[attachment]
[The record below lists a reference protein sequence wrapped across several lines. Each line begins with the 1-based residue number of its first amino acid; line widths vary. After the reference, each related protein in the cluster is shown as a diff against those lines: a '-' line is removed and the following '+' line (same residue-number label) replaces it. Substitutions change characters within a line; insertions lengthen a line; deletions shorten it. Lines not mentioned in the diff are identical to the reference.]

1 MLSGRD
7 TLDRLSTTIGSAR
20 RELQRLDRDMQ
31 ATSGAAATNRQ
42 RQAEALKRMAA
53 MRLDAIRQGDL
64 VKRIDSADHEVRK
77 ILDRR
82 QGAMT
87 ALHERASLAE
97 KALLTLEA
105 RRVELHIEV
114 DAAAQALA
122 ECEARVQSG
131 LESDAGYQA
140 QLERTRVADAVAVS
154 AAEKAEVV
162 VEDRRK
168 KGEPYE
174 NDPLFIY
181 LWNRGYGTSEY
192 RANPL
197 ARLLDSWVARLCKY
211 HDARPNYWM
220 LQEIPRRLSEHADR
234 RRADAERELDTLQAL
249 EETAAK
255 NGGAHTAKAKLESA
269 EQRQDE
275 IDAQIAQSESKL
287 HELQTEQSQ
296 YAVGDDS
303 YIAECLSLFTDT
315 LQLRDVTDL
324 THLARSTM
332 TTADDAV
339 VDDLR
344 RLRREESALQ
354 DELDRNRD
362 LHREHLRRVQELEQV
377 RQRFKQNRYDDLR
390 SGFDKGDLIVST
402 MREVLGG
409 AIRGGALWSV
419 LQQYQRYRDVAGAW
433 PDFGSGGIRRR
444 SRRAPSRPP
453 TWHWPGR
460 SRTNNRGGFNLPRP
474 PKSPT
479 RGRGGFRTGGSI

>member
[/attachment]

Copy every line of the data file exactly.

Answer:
[The record below lists a reference protein sequence wrapped across several lines. Each line begins with the 1-based residue number of its first amino acid; line widths vary. After the reference, each related protein in the cluster is shown as a diff against those lines: a '-' line is removed and the following '+' line (same residue-number label) replaces it. Substitutions change characters within a line; insertions lengthen a line; deletions shorten it. Lines not mentioned in the diff are identical to the reference.]

1 MLSGRD
7 TLDRLSTTIGSAR
20 RELQRLDRDMQ
31 ATSGAAATNRQ
42 RQAEALKRMAA
53 MRLDAIRQGDL
64 VKRIDSADHEVRK
77 ILDRR
82 QGAMT
87 ALHERASLAE
97 KALLTLEA
105 RRVELHIEV
114 DAAAQALA
122 ECEARVQSG
131 LESDAGYQA
140 QLERTRVADAVAVS
154 AAEKAEVV
162 VEDRRK
168 KGEPYE
174 NDPLFIY
181 LWNRGYGTSEY
192 RANPL
197 ARLLDSWVARLCKY
211 HDARPNYWM
220 LQEIPRRLSEHADR
234 RRADAERELDTLQAL
249 EETAAK
255 NGGAHTAKAKLESA
269 EQRQDE
275 IDAQIAQSESKL
287 HELQTEQSQ
296 YAVGDDS
303 YIAECLSLFTDT
315 LQLRDVTDL
324 THLARSTM
332 TTADDAV
339 VDDLR
344 RLRREESALQ
354 DELDRNRD
362 LHREHLRRVQELEQV
377 RQRFKQNRYDDLR
390 SGFDKGDLIVST
402 MREVLGG
409 AIRGGALWSV
419 LQQYQRYRDVAGAW
433 PDFGSGGIRRR
444 SRRAPSRPP
453 TWHWPGR
460 SRTNNRGGFNLPRP
474 PKSPT
479 RGRGGFRTGGSI

>member